Adiga began his career as a financial journalist, interning at the Financial Tiimes
He was hired by TIME, where he remained a correspondent for three years
During his freelance period, he wrote The White Tiger. He currently lives in Mumbai, India</li></li></ul><li>Cont…<br /><ul><li>Aravind Adiga's debut novel, The White Tiger, won the 2008 Booker Prize.
He is the fourth Indian-born author to win the Booker Prize, after Salman Rushdie, Arundhati Roy and Kiran Desai.</li></li></ul><li>The Book<br /><br /><ul><li>The White Tiger is a tale of two Indias
It studies the contrast between India's rise as a modern global economy and the lead character, Balram, who comes from crushing rural poverty.
Born in a village in heartland India, Balram the son of a rickshaw puller, is taken out of school by his family and put to work in a teashop
As he crushes coals and wipes tables, he nurses a dream of escape – of breaking away from the banks of Mother Ganga, into whose depths have seeped the remains of a hundred generations.
Balram’s journey from darkness of village life to the light of entrepreneurial success is utterly amoral and altogether unforgettable </li></li></ul><li>The storyline<br />The novel takes the form of a series of letters written late at night by Balram Halwai to Wen Jiabao, the Premier of the State Council of the people’s republic of China, on the eve of his visit to India.<br />In the letters, Balram describes his rise from lowly origins to his current position as an entrepreneur in Bangalore, as well as his views on India’s caste system and its political corruption.<br />Balram is the White Tiger of the book's title - a title he earns by virtue of being deemed the smartest boy in his village, Laxmangarh (a fictional village in Bihar), a community deep in the "Darkness" of rural India.<br />The son of a rickshaw-puller; his family is too poor for him to be able to finish school, and instead he has to work in a teashop, breaking coals and wiping tables.<br />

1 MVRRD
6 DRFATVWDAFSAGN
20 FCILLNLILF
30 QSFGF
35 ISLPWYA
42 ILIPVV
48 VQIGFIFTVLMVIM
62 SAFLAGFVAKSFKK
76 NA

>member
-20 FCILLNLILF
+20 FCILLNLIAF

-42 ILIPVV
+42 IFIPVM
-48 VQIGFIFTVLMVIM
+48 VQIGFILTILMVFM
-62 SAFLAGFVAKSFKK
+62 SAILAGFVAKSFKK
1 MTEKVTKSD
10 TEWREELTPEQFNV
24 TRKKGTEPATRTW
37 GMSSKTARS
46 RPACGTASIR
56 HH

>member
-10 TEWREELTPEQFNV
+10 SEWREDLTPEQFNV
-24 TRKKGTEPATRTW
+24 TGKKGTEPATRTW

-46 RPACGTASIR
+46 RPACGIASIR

Through these experiences, Balram learns much about the world and later states that the streets of India provided him with all the education he needed.<br />After learning how to drive, Balram gets his break when a rich man from his village, "The Stork," hires him as a chauffeur, allowing him to live in Delhi, the "Light".<br />As he drives his master and his family to shopping malls and call centres, Balram becomes increasingly aware of immense wealth and opportunity all around him, while knowing that he will never be able to gain access to that world.<br />As he drives his master and his family to shopping malls and call centres, Balram becomes increasingly aware of immense wealth and opportunity all around him, while knowing that he will never be able to gain access to that world.<br />
As Balram broods over his situation, he realizes that there is only one way he can become part of this glamorous new India - to murder his employer's son, Ashok.<br />Recently returned from a stint in America, Ashok is conflicted by the corruption and harshness of life in India.<br />However, his complicity in corruption leads to his demise and Balram's chance to become an entrepreneur, and thus a cog in India's new technological society.<br />
Personal view<br />There is much to commend in this novel, a witty parable of India's changing society, yet there is much to ponder.<br />The scales have fallen from the eyes of some Indian writers, many either living abroad, or educated there like Adiga.<br />India is invariably presented as a place of brutal injustice and sordid corruption, one in which the poor are always dispossessed and victimised by their age-old enemies, the rich.<br />My hunch is this is fundamentally an outsider's view and a superficial one. There are so many alternative Indias, uncontacted and unheard.<br />
The White Tiger 'says a lot' about contemporary India, but it tries to do so far too hard.<br />What suspense he builds up early on surrounding Balram's crime dissipates far too fast, while he tries too hard with his Indian panorama.<br />And Balram isn't a fully realised or convincing character, either, even though he's talking (or telling his story) all the time, as Adiga's attempt to make him both a peasant-everyman (representative of so many Indians) and a white tiger confuses things. <br />